Jordan: Another big identifier then is the people who don't move at the same pace of development as each other, or those people who aren't willing to make progress together. There's a huge gap between someone obsessing over something arbitrary and something that is one of their core values that isn't aligned with the other person. If you're not going in the same growth direction, or the same projectory then yeh it's not gonna work.



Rachel: Grief is a doorway to grace. We say "what doesn't kill you makes you stronger" and that's crap. What doesn't kill you can sometimes kill you! It's the hardest work you will ever do, but people don't recognize or see that it can lead to grace. Everything is a choice. We don't like that. We like to sit in our excuses.

We don't wanna do the work!

We've been sold the notion that what we need is outside of us and we can buy things to fix our problems, and then happiness will happen. But it's a lie. We have everything we need, we just need to do the work. And we, as a society, aren't talking about it. We don't talk about the work and tough shit and see that there can be happiness, joy, and grace on the other side. but if we're not having those conversations then we don't see it.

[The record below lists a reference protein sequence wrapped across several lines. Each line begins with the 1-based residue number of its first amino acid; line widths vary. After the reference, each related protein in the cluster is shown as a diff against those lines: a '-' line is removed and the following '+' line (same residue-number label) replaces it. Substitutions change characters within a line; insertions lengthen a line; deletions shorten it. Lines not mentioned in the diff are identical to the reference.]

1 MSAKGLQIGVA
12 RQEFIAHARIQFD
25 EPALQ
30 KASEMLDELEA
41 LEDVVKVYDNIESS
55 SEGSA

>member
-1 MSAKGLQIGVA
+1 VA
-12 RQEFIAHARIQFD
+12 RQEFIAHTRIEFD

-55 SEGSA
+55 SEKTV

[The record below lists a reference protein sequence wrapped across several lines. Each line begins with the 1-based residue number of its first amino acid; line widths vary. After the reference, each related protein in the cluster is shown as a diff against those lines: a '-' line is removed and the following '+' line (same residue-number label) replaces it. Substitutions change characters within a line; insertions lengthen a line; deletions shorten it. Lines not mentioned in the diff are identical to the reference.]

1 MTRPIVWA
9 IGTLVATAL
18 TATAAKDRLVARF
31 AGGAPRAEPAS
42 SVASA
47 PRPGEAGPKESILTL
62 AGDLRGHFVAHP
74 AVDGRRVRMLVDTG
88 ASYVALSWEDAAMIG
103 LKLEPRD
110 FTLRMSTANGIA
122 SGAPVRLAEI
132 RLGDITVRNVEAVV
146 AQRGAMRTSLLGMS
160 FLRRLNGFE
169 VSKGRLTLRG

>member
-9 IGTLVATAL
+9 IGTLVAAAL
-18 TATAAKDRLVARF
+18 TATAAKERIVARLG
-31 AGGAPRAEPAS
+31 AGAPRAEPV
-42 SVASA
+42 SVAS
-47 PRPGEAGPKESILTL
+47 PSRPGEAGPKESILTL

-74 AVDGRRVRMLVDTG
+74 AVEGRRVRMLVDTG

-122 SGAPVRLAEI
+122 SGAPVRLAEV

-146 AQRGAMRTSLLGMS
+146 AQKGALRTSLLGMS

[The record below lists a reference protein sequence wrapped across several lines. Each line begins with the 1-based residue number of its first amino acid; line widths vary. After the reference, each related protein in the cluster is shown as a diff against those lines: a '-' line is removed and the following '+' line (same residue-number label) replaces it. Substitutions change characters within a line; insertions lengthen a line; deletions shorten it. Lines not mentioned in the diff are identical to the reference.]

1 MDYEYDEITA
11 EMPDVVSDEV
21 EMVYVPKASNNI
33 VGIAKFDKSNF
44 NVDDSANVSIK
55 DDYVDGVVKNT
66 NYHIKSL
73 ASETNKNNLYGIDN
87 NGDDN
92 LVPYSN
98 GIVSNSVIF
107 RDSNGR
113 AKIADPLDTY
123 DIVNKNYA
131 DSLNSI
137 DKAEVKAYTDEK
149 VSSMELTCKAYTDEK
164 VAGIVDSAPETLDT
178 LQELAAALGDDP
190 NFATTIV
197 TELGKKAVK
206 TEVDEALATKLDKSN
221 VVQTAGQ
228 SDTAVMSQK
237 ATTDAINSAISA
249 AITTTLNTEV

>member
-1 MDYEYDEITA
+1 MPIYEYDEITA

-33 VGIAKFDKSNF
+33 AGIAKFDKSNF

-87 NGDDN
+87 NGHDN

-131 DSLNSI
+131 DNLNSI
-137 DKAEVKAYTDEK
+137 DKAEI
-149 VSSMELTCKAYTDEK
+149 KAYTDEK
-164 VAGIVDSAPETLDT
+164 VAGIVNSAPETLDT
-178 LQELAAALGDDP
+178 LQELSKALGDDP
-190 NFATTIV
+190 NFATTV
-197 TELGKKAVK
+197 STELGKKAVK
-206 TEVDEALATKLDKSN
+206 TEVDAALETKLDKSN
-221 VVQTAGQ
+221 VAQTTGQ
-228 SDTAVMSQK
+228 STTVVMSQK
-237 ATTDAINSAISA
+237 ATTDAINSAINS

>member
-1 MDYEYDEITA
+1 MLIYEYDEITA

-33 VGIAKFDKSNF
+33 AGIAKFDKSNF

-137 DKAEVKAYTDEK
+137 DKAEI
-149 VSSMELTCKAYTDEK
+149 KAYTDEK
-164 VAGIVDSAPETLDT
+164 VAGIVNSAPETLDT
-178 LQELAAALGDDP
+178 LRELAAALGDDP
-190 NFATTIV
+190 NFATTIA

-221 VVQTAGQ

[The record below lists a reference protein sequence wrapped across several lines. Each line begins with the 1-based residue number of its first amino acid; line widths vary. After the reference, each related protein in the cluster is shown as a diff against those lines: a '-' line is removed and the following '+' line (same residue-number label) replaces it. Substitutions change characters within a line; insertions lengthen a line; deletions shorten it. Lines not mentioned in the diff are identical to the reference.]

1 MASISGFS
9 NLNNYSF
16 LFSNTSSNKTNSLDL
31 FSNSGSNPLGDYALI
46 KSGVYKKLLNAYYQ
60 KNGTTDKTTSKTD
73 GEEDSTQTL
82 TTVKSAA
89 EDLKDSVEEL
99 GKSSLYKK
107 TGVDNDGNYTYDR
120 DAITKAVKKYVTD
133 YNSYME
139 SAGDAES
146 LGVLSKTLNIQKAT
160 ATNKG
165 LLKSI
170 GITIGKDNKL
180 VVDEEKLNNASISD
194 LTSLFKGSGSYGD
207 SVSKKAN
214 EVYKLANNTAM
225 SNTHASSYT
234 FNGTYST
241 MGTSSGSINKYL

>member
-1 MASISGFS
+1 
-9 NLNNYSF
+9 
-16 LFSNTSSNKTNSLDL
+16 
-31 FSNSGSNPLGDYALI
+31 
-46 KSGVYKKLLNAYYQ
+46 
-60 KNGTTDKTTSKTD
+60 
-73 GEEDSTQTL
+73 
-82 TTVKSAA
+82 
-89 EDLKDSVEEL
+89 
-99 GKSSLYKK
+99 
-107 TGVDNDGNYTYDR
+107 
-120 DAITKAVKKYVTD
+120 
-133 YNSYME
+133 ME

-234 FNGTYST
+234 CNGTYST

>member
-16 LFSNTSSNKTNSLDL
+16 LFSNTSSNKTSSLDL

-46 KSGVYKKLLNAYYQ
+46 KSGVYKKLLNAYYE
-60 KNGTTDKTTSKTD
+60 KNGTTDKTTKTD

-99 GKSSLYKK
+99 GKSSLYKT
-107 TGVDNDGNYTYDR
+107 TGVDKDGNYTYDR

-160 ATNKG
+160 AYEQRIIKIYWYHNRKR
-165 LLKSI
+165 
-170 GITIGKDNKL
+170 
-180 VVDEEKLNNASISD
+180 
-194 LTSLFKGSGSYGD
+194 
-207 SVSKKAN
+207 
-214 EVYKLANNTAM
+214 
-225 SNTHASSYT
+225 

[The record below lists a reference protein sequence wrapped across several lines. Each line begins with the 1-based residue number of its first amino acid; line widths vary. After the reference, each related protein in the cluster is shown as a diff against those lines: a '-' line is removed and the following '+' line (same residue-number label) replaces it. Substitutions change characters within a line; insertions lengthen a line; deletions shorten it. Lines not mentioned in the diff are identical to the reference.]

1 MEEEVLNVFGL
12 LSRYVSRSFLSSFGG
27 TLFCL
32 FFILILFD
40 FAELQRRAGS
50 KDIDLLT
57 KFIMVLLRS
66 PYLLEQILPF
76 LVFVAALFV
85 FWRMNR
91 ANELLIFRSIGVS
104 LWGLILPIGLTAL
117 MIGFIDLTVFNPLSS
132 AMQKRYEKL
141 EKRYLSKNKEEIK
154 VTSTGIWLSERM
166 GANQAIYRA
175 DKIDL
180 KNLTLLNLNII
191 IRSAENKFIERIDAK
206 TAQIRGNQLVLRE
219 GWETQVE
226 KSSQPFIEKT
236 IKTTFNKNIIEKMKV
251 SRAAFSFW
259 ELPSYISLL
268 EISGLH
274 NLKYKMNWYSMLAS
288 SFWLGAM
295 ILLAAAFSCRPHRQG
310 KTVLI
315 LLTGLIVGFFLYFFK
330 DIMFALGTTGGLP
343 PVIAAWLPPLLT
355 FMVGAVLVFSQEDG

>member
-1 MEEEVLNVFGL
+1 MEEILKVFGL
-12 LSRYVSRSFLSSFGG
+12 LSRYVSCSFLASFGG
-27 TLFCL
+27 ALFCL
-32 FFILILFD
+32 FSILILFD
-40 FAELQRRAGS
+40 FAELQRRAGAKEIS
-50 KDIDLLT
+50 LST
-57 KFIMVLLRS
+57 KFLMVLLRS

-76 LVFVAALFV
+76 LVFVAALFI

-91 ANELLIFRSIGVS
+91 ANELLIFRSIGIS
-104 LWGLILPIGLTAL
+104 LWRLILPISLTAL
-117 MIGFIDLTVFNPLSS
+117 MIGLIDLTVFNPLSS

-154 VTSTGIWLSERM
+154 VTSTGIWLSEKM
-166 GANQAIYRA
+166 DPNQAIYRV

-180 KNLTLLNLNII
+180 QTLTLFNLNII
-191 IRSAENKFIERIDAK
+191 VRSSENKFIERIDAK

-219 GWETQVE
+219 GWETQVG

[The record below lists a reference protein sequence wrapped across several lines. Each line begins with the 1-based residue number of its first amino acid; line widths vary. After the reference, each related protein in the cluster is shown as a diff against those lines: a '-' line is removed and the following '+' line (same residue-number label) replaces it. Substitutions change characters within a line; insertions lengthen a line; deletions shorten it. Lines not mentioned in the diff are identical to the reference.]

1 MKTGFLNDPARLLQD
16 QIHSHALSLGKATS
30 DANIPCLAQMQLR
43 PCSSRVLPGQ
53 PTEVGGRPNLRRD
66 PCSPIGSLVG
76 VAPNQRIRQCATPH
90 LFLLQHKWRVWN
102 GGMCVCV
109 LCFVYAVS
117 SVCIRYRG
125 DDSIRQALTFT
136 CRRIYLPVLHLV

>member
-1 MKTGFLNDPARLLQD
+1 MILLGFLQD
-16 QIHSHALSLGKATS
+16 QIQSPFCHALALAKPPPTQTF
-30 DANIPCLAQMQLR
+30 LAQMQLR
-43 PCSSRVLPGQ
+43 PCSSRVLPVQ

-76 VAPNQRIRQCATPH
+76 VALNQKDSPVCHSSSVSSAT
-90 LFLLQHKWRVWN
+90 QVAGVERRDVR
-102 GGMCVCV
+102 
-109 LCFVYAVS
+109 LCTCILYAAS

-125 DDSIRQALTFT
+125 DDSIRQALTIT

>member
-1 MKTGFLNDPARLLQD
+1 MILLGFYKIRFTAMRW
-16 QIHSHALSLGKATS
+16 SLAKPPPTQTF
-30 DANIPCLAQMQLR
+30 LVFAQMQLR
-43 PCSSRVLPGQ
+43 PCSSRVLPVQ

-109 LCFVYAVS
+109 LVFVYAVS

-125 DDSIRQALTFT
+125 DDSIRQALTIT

Jake (guest): What about in other cultures?


Rachel: Oh our culture is the most fucked. From the research I've done so far, the knock off impact of how we deal with grief now started in World War 2 after the Blitz. There was bombing in Britain for 52 days straight. So mass death in the epicentre of a global western hub; a place that was densely populated. And Churchill and Queen Victoria had to find a way to deal with it, they had to find a way to keep the country functioning. So, they created propaganda that helped the rest of the world think that everyone was banding together and feeling awesome.


Thank you so much again to our lovely speakers, and if you want to join us at event here in Vancouver, keep an eye on our events page, or sign up for our mailing list! We'll make sure you know about all of our events over there. 


Matt Corker, The Corker Co. 
Instagram | Website

Taylor Aller, The Relationship Project
Instagram | Website

Ray Ray, Loss and Found
Instagram | Loss and Found | Website

Jordan Gray, Jordan Gray Consulting
Instagram | Website